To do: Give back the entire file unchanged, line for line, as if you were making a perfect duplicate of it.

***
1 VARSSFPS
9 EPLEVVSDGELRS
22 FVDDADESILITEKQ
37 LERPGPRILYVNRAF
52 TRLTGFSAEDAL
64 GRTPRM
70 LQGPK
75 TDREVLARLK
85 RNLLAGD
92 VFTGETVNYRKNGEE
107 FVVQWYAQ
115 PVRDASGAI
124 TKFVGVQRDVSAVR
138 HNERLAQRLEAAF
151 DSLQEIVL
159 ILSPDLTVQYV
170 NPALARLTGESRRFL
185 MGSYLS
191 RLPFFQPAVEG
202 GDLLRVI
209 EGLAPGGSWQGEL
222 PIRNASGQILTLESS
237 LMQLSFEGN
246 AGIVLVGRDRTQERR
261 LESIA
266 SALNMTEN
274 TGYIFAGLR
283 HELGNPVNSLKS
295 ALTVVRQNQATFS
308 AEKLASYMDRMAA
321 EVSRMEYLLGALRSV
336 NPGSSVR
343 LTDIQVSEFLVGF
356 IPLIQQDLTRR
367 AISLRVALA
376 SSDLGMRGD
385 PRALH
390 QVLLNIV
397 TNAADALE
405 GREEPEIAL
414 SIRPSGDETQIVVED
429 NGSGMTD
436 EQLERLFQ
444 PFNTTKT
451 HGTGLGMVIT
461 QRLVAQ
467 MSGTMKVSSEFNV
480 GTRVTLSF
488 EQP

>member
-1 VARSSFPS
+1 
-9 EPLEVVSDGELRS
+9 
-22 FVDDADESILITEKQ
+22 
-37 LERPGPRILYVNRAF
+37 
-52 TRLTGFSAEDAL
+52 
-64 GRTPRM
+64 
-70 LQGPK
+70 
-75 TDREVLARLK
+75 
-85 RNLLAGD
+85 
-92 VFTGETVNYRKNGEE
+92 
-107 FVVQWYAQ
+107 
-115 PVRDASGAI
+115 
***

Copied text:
1 VARSSFPS
9 EPLEVVSDGELRS
22 FVDDADESILITEKQ
37 LERPGPRILYVNRAF
52 TRLTGFSAEDAL
64 GRTPRM
70 LQGPK
75 TDREVLARLK
85 RNLLAGD
92 VFTGETVNYRKNGEE
107 FVVQWYAQ
115 PVRDASGAI
124 TKFVGVQRDVSAVR
138 HNERLAQRLEAAF
151 DSLQEIVL
159 ILSPDLTVQYV
170 NPALARLTGESRRFL
185 MGSYLS
191 RLPFFQPAVEG
202 GDLLRVI
209 EGLAPGGSWQGEL
222 PIRNASGQILTLESS
237 LMQLSFEGN
246 AGIVLVGRDRTQERR
261 LESIA
266 SALNMTEN
274 TGYIFAGLR
283 HELGNPVNSLKS
295 ALTVVRQNQATFS
308 AEKLASYMDRMAA
321 EVSRMEYLLGALRSV
336 NPGSSVR
343 LTDIQVSEFLVGF
356 IPLIQQDLTRR
367 AISLRVALA
376 SSDLGMRGD
385 PRALH
390 QVLLNIV
397 TNAADALE
405 GREEPEIAL
414 SIRPSGDETQIVVED
429 NGSGMTD
436 EQLERLFQ
444 PFNTTKT
451 HGTGLGMVIT
461 QRLVAQ
467 MSGTMKVSSEFNV
480 GTRVTLSF
488 EQP

>member
-1 VARSSFPS
+1 
-9 EPLEVVSDGELRS
+9 
-22 FVDDADESILITEKQ
+22 
-37 LERPGPRILYVNRAF
+37 
-52 TRLTGFSAEDAL
+52 
-64 GRTPRM
+64 
-70 LQGPK
+70 
-75 TDREVLARLK
+75 
-85 RNLLAGD
+85 
-92 VFTGETVNYRKNGEE
+92 
-107 FVVQWYAQ
+107 
-115 PVRDASGAI
+115 